KING WILLIAM COUNTY, Va. — The distant past keeps Frank Adams moving forward. In King William County, his roots run deep.
“When I walk on the tribal lands, the property we have owned, I feel my ancestors are walking with me,” described Adams. “We don’t want to forget our heritage or our culture.”
Online sites like Ancestry help novice genealogists trace family history back decades to faraway countries.
Adams' ancestors have called these lands home for a millennium.
“We’ve been here thousands of years so,” he said.
Adams grew up, worshipped, and was educated here.
“We’re standing in Sharon Indian School. My parents and grandparents and I went to this school,” he said. "It is a responsibility for all tribal leadership to keep our history alive.”
The nearly 700 citizens of the tribe live across the Carolinas up to Pennsylvania.
But the heart of Upper Mattaponi remains in the Commonwealth, where life hasn’t always been kind to Native Americans.
“It was tough. There was a lot of racism in Virginia. A lot of our people moved out of Virginia,” Adams explained.
Wilma “Red Sky” Hicks's late mom, Mariah, hid her Indian identity for decades. Never fully embracing her heritage till late in life.
“My mother was of the generation where it wasn’t popular to be Indian,” said Hicks.
Hicks said in the 21st century, attitudes have been shifting.
The tribe’s enrollment officer said more people are registering to become official tribal citizens.
“I love it when I hand someone their ID card and just get this smile on their face like finally. Finally. Someone recognizes I am here,” said Hicks.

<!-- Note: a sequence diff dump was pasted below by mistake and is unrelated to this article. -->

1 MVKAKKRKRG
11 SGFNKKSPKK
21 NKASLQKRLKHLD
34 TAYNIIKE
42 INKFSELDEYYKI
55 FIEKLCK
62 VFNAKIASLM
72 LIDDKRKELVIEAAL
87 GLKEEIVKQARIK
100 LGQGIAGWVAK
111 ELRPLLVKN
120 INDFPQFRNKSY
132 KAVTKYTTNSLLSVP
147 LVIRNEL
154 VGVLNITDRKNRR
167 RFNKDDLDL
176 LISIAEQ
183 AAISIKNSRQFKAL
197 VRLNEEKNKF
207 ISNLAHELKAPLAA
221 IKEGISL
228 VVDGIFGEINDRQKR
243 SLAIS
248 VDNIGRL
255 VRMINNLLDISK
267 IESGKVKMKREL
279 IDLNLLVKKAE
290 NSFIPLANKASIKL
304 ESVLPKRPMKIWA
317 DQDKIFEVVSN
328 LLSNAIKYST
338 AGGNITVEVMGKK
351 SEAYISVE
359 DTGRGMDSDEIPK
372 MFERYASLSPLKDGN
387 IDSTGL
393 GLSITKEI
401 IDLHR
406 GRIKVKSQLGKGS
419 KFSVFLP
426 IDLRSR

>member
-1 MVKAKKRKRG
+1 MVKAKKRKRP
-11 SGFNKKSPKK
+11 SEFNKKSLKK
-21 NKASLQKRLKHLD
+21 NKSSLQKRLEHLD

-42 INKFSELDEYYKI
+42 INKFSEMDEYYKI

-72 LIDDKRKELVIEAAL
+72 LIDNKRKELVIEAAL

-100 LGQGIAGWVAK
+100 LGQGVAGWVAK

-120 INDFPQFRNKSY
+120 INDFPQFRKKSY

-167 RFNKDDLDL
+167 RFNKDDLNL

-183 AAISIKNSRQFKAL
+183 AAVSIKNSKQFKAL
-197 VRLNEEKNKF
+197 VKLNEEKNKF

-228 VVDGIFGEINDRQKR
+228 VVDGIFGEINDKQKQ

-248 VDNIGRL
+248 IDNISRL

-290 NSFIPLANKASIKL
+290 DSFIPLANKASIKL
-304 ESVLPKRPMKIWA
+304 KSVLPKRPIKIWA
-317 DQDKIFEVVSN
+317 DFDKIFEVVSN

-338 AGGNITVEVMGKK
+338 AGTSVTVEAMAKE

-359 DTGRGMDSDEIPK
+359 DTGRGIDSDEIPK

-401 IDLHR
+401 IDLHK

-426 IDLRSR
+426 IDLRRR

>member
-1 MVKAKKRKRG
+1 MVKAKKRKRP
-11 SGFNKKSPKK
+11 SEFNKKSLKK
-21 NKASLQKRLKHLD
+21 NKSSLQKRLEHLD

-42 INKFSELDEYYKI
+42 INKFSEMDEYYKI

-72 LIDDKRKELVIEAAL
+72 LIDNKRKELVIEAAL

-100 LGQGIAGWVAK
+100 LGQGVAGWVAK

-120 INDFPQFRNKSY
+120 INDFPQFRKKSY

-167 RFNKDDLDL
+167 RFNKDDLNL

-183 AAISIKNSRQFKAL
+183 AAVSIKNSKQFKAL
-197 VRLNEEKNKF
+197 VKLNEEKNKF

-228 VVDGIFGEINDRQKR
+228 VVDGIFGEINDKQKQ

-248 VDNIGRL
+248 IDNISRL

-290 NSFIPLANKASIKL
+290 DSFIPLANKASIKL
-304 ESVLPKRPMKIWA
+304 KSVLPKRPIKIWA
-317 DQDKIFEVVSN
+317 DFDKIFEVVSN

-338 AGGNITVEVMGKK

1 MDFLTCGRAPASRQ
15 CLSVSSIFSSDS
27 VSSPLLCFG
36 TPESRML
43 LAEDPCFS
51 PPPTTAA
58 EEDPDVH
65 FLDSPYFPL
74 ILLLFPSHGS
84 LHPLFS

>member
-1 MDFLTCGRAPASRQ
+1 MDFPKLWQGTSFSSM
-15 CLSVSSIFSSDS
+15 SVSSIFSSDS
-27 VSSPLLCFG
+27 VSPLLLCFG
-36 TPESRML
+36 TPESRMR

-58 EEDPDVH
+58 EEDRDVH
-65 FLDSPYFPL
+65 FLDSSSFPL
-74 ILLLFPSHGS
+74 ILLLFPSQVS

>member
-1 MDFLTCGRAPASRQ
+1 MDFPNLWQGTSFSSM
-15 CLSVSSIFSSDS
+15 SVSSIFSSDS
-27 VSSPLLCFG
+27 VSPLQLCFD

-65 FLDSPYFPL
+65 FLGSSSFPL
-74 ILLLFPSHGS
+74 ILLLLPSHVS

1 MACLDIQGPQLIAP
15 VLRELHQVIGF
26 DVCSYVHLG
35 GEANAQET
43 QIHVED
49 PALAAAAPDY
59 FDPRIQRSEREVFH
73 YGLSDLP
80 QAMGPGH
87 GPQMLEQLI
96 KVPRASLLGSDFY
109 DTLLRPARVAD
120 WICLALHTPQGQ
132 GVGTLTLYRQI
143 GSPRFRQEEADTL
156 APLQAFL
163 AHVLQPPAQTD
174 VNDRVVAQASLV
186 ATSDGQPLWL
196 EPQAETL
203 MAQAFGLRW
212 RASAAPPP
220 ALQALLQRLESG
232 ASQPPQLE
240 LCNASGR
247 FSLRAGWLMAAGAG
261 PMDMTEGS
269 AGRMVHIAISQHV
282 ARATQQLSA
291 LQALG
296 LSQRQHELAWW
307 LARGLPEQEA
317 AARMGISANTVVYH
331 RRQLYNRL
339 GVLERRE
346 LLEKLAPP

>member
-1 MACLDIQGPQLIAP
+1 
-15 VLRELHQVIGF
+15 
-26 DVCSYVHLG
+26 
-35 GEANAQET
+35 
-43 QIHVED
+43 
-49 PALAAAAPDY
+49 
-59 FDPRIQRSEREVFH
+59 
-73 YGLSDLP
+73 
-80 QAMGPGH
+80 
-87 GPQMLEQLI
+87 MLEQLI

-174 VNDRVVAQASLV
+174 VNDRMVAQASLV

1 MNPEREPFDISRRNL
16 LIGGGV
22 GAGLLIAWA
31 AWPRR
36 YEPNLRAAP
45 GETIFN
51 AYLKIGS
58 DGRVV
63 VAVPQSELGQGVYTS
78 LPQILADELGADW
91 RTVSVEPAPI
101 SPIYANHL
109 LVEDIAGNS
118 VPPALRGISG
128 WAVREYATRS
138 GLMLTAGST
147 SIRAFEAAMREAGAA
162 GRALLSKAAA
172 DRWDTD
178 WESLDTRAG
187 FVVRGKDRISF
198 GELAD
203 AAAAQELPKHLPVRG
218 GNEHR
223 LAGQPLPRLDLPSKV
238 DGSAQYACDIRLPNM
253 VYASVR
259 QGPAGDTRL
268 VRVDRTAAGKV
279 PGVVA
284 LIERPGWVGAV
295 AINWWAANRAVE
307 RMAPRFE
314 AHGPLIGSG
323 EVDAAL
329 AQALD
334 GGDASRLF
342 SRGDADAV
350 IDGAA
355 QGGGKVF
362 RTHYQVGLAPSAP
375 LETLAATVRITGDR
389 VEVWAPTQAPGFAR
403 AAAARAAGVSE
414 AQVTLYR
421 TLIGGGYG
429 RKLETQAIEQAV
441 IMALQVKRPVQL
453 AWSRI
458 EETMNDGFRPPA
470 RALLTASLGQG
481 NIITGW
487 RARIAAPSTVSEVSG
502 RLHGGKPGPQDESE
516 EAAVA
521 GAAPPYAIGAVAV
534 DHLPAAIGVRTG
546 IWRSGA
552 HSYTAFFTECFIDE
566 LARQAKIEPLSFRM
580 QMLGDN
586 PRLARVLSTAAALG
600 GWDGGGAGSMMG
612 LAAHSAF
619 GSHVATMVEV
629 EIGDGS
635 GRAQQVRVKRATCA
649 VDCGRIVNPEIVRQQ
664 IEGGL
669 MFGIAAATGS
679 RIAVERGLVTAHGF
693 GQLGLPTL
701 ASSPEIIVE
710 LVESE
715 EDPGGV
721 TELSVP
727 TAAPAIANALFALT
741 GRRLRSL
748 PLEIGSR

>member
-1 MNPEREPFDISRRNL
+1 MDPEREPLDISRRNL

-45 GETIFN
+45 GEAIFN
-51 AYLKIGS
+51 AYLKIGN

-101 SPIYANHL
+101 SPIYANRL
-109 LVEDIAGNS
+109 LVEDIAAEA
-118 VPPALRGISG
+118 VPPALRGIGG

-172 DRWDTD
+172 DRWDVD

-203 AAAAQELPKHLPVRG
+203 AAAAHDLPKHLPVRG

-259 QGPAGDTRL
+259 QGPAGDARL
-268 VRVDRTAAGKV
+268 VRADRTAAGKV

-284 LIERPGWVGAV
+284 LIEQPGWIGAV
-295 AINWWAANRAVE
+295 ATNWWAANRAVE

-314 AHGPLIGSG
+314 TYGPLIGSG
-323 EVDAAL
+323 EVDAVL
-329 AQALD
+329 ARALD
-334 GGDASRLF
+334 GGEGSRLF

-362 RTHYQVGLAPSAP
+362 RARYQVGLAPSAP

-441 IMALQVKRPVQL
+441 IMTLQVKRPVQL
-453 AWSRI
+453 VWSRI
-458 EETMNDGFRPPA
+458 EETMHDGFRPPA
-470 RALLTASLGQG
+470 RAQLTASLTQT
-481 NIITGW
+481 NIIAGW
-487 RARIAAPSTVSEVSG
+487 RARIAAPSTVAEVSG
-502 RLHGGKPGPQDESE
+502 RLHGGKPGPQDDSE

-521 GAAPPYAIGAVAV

Their elected leader, Chief Adams swells with happiness knowing his tribe is growing.
“The culture is our people,” said Adams. “And we don’t want to lose our culture.”
Before taking the reigns full-time as chief, the 69-year-old operated historic Glenwood which was Richmond’s oldest golf course.
“I feel like I was lucky to have had the opportunity to own the golf course,” said Adams.
Until he sold the links last year, golf was his profession.
“I worked there 50 years. Absolutely missed the golf course. I miss the people,” said Adams.
Guiding the Upper Mattaponi Tribe is now his passion.
“I try to do as much things for good for the people,” he said.
Five years ago, his tribe was granted federal recognition.
“So we designed this building here that looks like a long house. A native long house,” said Adams.
Frank “Little Buck” Adams envisions a thriving village and housing for citizens on the tribe’s roughly 500 acres.
“I think we’ll build these cluster homes first because there is a great need of people trying to move back to this area,” said Adams.
Cousins Wilma Hicks and Chief Frank Adams cherish their Native American bloodline and on the lands the tribe owns.
“Yes, I remember when this land was purchased by our tribal elders,” said Hicks.
That dignity will be on full display this month at their annual pow-wow.
“We put it in trust so we can preserve it forever,” said Adams.
These family members are determined to keep their tribe flourishing while always giving a nod to their ancient past.
“This area where we are sitting here is home. It will always be home,” said Hicks. “We just want to make sure people know we are here and we’ve always been here. And we’re going to continue to be here. And take pride in who we are.”
If you would like to learn more about the culture and heritage of the Upper Mattaponi Tribe in King William County, you can attend their annual pow-wow during Memorial Day Weekend, May 27 and May 28 at 13476 King William Road in King William.
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